Eventually you will cry on the Camino. That's a given. It's just a matter of when.
For joy, for sadness and when you eat one too many churros dipped in thick Spanish hot chocolate.
The "Camino" is the Camino de Santiago, a pilgrimage that dates back a thousand years and ends at the cathedral in Santiago de Compostela, Spain. It's so magnificent that you will want to go to church whether you believe or not. It is reputed to be the final resting place of St. James, one of the 12 apostles.
More than 350,000 people a year try some version of the 400-plus-mile trek on foot, bike or from a comfortable seat inside an air-conditioned coach, while saying things like, "Those people look like they are suffering. What possibly could they have been thinking?"
We chose the nine-day version — our 14-person group dubbed it Camino Light — and it was 62 miles long and included trails, footpaths and dirt roads (all marked by the ubiquitous yellow scallop shell) weaving through rolling green hillsides, with soaring vistas (otherwise known as ABV or "another beautiful view"), alongside streams, under chestnut tree-covered canopies, through pastures filled with happy cows and by ancient Romanesque churches and moss-covered stone walls that were so picturesque, it could have been a Hollywood set. We wondered if they folded them up after we'd gone through.
The hikes, planned by David Atela, an energetic tour guide and native of Bilbao, Spain, were designed to eliminate many of the dismal, dreary and dangerous sections of the Camino trail that include four-lane highways with their share of crazed Spanish truck drivers barreling within inches of walkers at 140 kilometers per hour.
Pilgrims carry the pilgrim's passport, a small booklet filled with blank squares. The idea is to obtain stamps from churches (otherwise known as ABC, "another beautiful church"), bars and restaurants on the way and eventually get the grand finale stamp from the official office in Santiago. Acquiring stamps can be a competitive sport and sometimes are unfairly earned because rather than hiking up a steep mountain, all you've done is wake up in the morning at your comfortable hotel and padded into the lobby wearing your room slippers.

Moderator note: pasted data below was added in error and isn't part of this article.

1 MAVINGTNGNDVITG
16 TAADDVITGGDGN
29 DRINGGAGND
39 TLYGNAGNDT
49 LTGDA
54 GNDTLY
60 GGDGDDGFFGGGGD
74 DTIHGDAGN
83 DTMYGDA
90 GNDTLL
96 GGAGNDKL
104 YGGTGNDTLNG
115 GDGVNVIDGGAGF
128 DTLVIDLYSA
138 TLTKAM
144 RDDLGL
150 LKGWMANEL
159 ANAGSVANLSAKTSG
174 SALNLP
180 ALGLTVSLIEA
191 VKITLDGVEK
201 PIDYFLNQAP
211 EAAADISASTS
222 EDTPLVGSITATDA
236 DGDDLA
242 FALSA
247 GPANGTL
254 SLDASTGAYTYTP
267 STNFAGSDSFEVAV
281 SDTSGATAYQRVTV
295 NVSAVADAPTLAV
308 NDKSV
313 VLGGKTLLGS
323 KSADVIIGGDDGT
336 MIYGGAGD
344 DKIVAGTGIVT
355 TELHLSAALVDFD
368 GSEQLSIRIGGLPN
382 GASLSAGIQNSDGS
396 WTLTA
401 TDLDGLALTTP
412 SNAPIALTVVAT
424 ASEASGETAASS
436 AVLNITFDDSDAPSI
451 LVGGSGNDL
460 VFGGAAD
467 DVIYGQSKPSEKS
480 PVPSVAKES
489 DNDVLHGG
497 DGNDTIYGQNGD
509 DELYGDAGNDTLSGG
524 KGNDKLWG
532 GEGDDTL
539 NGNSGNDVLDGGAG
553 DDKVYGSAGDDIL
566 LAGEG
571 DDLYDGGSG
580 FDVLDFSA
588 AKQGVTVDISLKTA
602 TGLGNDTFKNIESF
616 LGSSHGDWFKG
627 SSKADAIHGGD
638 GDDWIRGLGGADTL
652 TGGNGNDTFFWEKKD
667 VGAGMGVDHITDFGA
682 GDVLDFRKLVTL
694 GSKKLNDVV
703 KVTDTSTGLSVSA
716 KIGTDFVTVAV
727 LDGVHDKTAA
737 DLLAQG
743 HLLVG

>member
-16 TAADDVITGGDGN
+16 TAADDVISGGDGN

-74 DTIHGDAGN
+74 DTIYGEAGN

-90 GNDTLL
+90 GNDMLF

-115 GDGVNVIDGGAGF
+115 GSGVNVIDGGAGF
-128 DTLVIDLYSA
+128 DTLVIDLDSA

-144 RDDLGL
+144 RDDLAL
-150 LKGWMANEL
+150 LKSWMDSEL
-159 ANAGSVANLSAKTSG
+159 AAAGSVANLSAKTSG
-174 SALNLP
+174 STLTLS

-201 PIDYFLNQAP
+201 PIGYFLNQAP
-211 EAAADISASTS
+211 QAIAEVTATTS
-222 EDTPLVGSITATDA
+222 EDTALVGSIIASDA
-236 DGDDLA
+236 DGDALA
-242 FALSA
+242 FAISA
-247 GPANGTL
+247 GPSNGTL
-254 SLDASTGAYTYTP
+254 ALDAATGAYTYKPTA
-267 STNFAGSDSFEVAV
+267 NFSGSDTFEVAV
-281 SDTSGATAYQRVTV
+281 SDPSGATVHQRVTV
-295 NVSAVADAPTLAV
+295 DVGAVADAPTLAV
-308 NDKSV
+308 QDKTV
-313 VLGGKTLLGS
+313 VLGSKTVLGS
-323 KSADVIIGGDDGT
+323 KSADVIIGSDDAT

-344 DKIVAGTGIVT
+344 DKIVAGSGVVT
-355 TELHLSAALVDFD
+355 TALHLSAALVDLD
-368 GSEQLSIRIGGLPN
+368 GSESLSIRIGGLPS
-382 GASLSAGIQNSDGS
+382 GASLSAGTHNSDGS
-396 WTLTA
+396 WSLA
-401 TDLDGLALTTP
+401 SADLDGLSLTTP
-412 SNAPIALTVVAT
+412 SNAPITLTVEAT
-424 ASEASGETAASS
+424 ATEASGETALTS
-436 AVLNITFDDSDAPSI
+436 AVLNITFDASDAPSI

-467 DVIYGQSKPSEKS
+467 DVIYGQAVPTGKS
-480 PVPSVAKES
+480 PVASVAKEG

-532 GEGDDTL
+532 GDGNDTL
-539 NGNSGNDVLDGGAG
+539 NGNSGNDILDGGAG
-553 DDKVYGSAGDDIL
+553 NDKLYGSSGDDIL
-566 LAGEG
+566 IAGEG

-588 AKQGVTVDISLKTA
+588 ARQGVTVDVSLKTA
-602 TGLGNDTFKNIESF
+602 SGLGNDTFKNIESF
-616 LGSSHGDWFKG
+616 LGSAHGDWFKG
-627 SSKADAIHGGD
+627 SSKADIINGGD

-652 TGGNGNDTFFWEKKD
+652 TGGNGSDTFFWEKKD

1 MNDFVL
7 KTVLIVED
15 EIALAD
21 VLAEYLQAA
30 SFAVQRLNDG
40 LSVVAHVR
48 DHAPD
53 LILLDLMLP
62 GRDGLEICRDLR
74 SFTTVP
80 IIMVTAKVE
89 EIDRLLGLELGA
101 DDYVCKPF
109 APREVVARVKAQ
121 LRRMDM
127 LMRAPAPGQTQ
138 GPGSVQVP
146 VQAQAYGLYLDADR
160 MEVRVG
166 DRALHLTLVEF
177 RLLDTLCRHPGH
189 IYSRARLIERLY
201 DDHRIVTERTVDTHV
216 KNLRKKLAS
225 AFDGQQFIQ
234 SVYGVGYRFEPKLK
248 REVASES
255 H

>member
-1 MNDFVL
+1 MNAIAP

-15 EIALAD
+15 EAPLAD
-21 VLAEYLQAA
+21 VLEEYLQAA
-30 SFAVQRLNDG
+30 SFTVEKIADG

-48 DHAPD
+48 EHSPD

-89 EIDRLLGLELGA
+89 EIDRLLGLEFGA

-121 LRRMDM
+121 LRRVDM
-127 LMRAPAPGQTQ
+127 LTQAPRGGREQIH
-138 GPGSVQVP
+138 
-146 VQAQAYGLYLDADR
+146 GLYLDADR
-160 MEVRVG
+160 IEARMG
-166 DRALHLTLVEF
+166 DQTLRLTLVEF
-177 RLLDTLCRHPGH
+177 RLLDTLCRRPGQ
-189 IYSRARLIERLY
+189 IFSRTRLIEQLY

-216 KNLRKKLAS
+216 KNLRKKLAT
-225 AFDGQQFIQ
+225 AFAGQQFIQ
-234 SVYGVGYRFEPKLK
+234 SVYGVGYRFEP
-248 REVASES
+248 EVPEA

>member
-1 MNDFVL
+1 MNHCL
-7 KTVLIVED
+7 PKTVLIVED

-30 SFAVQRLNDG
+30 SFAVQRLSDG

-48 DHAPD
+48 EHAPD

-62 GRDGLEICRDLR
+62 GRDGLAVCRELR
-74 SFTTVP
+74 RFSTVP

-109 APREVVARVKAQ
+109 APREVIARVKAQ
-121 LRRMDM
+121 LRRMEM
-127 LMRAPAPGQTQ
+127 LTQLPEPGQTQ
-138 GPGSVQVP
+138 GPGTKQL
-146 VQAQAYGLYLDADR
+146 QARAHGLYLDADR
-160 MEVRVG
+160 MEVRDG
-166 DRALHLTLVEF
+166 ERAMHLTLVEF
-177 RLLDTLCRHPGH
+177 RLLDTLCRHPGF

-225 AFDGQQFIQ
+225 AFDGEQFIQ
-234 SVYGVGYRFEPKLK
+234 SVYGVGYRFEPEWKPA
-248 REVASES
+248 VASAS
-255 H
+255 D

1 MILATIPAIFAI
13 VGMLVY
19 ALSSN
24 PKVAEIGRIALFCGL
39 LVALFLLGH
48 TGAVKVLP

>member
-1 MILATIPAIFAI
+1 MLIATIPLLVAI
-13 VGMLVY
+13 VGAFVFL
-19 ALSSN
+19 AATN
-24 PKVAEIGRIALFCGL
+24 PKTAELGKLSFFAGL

Our version of the pilgrim's path was long and hard enough to expose potential knee and hip replacements as well as to allow time for some soul-searching, which is what the Camino, or the Way (as in the Way of St. James) is good for.
The Camino or any walk. How many times have you started walking in a rotten mood and after settling into a nice rhythm, after getting out of whatever loop your brain is in, like the spin cycle on the dryer, has the walk improved your spirits and made it seem possible that life was better than you gave it credit for?
The gnarly pilgrims do five times the hiking. However, the nine days we did, in addition to hitting the wall, the walk allows for great conversations with people inside your group but others, too. There were the two English nurses (one of whose father was a retired naval officer and is now an usher to the royal family and appeared in all of the photos during the queen's funeral celebration) who'd been friends since grade school and who take a trip a year together to renew their friendship.
There is something wonderful about people walking on the same path. "Wonderful" because as my dad said about farmers, "They can't agree on lunch." Normally, humanity is splintered in a thousand directions and ways. We can barely watch the same shows on Netflix.
Conversations can get deep quickly, thus the adage that eventually everybody will break down on the Camino. For Melissa Knapp, a former hairdresser from Bakersfield who now lives in Ventura, the moment came at the simple, beautiful church at El Cebreiro. In contrast to the cathedrals in Leon, Burgos and Madrid that looked like they had been designed by God, built by slaves and attended by royalty, it gave the impression of being a church where regular people baptized their children, worshipped and received their last rites.
The entrance to the church was encircled by a low stone wall next to which walkers, pilgrims or local residents had left photos of children, relatives and friends, as well as painted rocks inscribed with names and messages.